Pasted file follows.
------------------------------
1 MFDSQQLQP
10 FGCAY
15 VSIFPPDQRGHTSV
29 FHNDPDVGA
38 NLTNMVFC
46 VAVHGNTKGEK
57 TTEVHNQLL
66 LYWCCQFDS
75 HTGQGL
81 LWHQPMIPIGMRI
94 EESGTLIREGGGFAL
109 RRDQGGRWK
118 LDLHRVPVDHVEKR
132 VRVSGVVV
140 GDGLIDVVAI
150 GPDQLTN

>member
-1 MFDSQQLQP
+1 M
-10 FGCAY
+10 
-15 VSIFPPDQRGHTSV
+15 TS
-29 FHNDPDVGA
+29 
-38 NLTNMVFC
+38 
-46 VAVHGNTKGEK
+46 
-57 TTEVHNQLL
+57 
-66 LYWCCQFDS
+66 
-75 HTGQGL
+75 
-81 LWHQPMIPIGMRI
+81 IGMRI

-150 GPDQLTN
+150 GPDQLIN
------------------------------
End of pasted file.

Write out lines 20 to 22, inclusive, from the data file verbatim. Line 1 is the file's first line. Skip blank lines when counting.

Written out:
-10 FGCAY
+10 
-15 VSIFPPDQRGHTSV